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Homocysteine: the saga of a medical breakthrough
About the author: 

What causes heart disease? We've asked the question a few times in recent bulletins, and we've had several responses back

What causes heart disease? We've asked the question a few times in recent bulletins, and we've had several responses back. Answers have ranged from 'loads of things' to 'dunno', to 'trans fatty acids'.

Homocysteine has been mentioned in these articles, and as new research has thrown further light on the subject, it seems a good time to get a better understanding of its role in heart disease.

Homocysteine is an amino acid that accumulates in the blood. When levels become abnormally high it is known as homocystinuria, and it was first linked to heart disease in Irish research published in 1962.

But it was Kilmer McCully, then a resident pathologist at Massachusetts General Hospital, who recognized that homocysteine could cause cardiovascular diseases such as atherosclerosis at far lower levels than the Irish researchers thought. He published his findings in 1969, and he was rewarded for his efforts by being banished from Harvard University and he lost his job at the Massachusetts hospital.

His views certainly seemed heretical. Cholesterol and clogged arteries were not the cause of heart disease, but were merely the symptoms of an underlying cause - raised homocysteine levels. A diet rich in vitamin B6, B12 and folic acid could reduce homocysteine to levels that were not life-threatening, he postulated.

Although medicine has finally accepted the theory, it has done so begrudgingly and has never fully taken on board the full implication of McCully's discovery. To this day, many specialists still work with the old paradigm that cholesterol is the problem.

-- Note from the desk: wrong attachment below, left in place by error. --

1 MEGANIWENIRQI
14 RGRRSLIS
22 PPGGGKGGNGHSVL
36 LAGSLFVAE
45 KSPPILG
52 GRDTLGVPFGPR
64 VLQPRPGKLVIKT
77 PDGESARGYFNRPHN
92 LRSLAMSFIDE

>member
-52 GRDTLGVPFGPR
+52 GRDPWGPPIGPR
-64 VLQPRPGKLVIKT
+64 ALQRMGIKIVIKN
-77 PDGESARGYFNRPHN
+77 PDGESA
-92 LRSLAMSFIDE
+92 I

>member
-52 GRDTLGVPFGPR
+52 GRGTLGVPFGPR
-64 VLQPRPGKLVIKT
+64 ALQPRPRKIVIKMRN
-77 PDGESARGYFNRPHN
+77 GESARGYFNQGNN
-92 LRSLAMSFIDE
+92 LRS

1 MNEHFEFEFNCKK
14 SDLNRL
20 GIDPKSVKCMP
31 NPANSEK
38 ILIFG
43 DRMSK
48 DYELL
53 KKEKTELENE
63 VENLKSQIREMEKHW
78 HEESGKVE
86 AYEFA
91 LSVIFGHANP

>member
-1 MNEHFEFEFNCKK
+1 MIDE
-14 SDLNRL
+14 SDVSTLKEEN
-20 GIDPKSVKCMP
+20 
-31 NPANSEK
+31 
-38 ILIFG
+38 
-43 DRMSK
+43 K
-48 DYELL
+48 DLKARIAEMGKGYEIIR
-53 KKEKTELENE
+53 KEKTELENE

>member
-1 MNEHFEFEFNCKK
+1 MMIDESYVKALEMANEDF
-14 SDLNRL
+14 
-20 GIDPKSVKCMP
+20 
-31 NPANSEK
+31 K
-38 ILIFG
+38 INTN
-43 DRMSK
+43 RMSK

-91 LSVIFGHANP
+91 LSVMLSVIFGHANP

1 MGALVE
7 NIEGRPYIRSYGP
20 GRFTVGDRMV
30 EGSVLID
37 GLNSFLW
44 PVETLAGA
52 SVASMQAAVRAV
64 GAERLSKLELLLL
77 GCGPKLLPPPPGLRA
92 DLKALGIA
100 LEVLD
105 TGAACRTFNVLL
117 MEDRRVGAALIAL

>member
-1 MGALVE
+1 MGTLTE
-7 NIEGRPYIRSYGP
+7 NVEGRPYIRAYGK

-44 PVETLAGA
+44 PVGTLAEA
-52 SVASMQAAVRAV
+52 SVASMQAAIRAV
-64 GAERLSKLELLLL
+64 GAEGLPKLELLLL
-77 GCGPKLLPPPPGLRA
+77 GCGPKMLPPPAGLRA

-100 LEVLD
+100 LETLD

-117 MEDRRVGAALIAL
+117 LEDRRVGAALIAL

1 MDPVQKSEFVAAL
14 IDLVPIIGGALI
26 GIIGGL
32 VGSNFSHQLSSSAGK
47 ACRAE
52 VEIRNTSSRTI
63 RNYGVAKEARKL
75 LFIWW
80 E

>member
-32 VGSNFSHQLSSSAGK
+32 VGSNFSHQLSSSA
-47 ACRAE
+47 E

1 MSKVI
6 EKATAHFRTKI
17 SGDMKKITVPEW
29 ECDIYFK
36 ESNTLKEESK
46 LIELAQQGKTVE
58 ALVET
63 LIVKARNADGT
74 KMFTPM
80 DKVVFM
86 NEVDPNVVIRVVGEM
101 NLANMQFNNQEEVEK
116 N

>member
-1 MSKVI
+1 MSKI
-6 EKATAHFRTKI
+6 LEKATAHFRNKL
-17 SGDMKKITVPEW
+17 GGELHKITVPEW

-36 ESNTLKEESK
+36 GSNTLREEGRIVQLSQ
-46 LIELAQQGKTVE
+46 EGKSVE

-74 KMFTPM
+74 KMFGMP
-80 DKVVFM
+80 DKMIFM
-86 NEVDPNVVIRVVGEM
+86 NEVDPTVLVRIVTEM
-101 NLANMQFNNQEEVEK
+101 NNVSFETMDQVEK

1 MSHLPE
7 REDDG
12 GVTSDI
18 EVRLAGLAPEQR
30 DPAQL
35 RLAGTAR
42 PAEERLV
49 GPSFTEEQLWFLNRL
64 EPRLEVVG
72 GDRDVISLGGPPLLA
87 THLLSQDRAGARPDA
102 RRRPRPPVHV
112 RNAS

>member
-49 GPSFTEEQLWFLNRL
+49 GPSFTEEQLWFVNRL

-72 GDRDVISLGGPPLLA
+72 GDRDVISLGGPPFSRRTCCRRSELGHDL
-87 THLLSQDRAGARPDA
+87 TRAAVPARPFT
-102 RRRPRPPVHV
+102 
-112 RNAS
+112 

Their view seems to be supported by a new piece of research among 3,680 adult Americans who had suffered a heart attack. Half were given high-dose vitamin B, made up of 25 mg pyridoxine, 0.4 mg cobalamin and 2.5 mg folic acid, while the rest were given the same in low doses.

Although homocysteine levels were reduced more in the high-dose group, not surprisingly, there wasn't a significant difference between the two groups in terms of stroke and further heart attacks.

So is there a flaw in McCully's theory? Not necessarily, as the research team from Wake Forest University School of Medicine in North Carolina, admits. In the first place, the study period, at two years, could have been too short. It's equally as possible that the participants' homocysteine levels weren't critical in the first place, thanks in part to the US government initiative to fortify grain with folate.

It could also be that raised homocysteine levels are yet another marker for heart disease, a theory that is supported by some research. Perhaps, after all, 'dunno' is the correct response when people want to know the cause of heart disease, but, if so, it's a 'dunno' of a far richer quality.

(Source: Journal of the American Medical Association, 2004; 291: 565-75).


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